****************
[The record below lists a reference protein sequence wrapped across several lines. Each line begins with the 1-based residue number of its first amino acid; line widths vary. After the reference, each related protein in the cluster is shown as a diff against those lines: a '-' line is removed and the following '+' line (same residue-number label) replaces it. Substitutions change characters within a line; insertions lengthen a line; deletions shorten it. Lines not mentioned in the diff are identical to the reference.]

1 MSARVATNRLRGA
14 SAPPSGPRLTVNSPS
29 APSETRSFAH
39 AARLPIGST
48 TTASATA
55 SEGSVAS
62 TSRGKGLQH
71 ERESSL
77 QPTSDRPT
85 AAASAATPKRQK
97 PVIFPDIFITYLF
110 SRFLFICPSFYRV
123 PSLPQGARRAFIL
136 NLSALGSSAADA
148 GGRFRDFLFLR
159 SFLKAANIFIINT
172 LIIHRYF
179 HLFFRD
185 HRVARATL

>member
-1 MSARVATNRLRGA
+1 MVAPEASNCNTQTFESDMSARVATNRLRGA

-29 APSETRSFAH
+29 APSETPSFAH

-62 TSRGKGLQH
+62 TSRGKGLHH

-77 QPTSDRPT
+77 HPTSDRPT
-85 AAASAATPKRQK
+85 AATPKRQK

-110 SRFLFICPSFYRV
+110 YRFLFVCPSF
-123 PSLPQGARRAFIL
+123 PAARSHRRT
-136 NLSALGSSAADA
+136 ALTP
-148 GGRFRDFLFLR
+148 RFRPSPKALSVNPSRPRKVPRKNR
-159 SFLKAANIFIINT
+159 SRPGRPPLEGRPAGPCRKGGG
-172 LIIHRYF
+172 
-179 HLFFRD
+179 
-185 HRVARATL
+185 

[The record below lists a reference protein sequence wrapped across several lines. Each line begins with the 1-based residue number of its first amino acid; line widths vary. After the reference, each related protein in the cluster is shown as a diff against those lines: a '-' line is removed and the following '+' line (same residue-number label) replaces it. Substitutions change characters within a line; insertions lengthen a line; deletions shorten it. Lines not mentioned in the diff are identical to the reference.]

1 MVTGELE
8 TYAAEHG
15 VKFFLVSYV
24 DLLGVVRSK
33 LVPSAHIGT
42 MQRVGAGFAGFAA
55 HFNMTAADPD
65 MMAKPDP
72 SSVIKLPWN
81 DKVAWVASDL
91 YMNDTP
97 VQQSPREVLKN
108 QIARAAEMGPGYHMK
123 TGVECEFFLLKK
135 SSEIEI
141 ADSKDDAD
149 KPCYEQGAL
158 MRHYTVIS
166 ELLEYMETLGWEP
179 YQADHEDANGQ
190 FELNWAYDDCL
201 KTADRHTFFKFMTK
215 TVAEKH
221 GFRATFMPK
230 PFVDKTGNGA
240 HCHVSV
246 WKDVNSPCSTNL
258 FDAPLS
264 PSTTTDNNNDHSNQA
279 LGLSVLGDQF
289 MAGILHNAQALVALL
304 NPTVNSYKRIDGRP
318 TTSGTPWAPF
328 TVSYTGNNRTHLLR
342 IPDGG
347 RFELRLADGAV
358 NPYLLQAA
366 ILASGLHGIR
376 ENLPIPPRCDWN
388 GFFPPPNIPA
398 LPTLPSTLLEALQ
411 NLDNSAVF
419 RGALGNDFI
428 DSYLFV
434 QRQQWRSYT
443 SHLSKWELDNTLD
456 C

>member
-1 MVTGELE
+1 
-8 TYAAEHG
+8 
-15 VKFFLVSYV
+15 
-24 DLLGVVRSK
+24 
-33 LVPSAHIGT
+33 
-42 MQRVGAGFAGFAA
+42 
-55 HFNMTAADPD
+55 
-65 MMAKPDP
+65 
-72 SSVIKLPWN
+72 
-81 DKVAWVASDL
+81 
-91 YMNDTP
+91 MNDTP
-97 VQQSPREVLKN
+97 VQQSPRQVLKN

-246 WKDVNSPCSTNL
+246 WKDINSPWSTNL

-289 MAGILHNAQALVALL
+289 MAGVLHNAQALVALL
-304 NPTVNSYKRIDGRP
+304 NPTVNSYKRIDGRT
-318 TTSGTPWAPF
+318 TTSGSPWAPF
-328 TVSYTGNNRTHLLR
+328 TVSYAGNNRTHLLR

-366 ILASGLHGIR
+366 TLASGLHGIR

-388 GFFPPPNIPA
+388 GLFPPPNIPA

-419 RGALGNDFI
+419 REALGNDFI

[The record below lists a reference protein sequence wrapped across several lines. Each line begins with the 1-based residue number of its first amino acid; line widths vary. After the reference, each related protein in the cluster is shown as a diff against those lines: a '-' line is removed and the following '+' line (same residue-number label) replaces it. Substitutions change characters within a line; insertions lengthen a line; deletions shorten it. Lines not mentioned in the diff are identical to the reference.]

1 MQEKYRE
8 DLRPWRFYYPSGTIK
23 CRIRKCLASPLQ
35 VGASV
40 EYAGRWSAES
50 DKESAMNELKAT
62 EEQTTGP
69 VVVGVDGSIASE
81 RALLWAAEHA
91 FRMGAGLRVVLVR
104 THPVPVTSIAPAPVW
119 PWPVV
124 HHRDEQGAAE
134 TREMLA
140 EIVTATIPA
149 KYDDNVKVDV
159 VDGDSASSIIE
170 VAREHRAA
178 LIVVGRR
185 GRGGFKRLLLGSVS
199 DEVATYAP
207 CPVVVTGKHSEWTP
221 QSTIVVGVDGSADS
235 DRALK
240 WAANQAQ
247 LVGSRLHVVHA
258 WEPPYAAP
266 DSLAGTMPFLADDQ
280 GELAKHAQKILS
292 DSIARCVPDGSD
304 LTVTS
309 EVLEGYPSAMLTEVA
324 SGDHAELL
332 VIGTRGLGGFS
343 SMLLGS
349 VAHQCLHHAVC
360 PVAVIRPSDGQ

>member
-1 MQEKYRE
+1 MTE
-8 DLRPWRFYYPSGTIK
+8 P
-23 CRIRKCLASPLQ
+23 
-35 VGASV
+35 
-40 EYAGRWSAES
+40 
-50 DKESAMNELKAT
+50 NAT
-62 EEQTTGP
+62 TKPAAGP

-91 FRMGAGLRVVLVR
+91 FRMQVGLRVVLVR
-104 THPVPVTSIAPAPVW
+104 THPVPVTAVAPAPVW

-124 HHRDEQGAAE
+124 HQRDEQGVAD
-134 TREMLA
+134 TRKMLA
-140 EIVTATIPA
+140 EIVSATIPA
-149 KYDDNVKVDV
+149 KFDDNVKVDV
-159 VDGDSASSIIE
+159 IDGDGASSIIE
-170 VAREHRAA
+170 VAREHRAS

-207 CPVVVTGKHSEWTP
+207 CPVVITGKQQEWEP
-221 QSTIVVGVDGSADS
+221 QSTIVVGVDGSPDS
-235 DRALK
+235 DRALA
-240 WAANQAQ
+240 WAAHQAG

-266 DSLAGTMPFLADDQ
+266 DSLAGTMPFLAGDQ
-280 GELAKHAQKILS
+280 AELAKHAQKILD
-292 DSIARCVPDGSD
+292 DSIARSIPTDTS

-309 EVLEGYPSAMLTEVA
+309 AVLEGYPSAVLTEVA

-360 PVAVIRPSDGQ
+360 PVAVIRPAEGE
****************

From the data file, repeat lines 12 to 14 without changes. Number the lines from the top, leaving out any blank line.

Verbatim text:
97 PVIFPDIFITYLF
110 SRFLFICPSFYRV
123 PSLPQGARRAFIL